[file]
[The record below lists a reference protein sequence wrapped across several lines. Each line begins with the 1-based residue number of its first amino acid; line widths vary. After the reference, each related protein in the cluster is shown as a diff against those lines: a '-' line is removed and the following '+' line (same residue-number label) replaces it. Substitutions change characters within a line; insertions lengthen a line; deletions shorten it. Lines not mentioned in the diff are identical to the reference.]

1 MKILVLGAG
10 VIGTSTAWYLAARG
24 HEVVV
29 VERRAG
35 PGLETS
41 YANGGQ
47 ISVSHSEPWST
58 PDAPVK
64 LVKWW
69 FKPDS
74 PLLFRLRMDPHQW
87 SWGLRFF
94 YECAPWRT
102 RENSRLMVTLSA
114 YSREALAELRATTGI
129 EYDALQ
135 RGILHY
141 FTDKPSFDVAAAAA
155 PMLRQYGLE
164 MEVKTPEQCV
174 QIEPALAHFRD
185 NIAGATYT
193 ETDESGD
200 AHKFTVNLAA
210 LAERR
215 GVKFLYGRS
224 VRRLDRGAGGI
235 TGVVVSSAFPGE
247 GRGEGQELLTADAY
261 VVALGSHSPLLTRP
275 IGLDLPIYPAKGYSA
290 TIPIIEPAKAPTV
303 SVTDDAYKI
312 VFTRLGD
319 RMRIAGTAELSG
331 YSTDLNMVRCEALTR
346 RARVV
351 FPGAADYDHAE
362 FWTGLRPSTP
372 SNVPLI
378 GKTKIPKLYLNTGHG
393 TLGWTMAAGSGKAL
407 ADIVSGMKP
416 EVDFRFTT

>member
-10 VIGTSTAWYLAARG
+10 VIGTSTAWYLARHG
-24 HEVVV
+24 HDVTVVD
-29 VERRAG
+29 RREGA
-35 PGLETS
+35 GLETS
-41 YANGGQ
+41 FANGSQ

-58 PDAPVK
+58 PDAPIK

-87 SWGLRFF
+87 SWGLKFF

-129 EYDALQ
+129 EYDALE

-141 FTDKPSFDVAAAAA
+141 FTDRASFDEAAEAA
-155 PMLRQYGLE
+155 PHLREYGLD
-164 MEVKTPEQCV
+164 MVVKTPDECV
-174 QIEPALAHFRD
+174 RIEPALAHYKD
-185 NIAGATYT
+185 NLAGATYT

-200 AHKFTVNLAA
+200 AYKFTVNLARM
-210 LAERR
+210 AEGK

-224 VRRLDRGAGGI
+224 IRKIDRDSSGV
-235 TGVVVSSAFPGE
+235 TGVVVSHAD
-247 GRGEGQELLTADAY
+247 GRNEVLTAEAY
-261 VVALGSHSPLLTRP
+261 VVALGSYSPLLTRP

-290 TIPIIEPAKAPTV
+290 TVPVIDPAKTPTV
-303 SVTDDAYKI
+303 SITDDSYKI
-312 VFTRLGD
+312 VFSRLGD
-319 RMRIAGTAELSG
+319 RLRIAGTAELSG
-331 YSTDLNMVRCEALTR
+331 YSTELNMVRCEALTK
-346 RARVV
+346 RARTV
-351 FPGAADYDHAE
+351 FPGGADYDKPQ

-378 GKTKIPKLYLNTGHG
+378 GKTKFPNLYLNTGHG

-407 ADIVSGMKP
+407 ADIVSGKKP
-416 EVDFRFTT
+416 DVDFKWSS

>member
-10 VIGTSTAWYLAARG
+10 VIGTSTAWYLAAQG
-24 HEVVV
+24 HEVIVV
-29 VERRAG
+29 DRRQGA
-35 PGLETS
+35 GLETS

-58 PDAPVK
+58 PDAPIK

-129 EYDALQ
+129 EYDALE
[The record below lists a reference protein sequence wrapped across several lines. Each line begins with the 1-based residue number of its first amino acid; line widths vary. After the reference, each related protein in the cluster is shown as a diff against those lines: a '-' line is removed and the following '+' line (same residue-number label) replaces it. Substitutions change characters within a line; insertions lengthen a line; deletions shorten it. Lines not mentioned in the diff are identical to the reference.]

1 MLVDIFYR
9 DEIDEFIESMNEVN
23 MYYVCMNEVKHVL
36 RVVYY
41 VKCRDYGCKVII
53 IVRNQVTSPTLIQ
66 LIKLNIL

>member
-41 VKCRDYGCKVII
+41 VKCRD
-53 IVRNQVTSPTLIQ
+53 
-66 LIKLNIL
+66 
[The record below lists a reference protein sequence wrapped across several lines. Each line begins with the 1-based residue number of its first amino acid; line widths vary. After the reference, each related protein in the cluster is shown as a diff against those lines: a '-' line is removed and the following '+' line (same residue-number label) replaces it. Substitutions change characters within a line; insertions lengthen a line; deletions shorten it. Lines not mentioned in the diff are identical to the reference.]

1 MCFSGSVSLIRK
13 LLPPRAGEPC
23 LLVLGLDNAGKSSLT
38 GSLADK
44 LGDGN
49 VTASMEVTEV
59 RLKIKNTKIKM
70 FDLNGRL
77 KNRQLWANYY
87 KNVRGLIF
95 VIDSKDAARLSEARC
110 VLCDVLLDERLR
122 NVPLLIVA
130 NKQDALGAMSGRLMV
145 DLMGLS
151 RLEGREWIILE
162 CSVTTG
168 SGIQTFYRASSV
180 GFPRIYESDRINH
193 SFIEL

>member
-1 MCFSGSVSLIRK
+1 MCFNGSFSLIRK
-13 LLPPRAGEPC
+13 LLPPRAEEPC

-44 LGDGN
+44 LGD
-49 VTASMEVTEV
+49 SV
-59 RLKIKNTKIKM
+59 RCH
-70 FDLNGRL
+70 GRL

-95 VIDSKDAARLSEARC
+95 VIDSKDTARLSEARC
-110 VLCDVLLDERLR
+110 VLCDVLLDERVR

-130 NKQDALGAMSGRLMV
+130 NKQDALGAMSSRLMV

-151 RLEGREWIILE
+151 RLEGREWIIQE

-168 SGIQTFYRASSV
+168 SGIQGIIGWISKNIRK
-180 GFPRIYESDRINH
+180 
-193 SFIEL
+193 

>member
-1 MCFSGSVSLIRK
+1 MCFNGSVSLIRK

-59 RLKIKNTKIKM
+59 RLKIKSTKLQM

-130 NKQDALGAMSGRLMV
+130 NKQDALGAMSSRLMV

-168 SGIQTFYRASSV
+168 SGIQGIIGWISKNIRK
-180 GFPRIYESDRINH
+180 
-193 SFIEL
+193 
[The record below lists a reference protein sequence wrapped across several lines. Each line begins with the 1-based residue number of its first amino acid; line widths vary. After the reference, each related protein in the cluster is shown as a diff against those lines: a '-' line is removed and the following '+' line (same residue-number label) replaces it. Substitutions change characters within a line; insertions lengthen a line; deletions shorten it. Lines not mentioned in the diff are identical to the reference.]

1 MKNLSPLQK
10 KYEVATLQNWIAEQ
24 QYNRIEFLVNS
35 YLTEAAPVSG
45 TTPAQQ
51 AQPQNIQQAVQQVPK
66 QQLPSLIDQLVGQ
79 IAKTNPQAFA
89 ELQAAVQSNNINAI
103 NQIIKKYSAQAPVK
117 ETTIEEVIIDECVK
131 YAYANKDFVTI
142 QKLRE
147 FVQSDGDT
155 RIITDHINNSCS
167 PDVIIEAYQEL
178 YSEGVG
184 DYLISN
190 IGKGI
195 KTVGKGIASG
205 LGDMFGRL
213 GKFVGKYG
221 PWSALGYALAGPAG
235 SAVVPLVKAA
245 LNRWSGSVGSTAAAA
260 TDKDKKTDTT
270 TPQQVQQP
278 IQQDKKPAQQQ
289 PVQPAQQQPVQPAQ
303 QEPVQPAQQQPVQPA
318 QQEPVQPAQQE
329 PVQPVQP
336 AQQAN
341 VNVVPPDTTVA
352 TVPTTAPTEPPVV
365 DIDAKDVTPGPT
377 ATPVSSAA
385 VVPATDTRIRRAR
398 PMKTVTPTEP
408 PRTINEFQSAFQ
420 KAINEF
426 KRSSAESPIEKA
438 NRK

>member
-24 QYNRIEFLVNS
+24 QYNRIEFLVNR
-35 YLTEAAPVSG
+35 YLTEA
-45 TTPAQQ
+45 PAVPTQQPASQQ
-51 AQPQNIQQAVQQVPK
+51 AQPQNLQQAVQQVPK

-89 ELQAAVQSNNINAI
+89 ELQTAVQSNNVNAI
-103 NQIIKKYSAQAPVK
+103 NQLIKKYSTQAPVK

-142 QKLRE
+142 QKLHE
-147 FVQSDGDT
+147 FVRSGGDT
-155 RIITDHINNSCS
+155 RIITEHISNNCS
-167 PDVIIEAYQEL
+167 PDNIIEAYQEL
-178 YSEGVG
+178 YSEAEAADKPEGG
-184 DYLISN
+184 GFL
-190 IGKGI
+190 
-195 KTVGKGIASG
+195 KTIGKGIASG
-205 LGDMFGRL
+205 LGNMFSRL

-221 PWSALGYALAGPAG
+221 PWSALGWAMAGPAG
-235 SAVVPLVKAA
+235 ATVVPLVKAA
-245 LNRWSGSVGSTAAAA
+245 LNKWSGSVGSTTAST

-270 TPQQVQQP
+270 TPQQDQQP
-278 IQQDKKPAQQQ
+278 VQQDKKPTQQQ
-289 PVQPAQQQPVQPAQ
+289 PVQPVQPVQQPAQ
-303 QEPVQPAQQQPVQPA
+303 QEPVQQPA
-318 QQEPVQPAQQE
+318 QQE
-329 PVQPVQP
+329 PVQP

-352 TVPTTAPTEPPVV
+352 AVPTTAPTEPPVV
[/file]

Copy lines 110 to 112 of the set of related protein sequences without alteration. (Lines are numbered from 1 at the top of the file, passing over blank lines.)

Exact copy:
-29 VERRAG
+29 DRRQGA
-35 PGLETS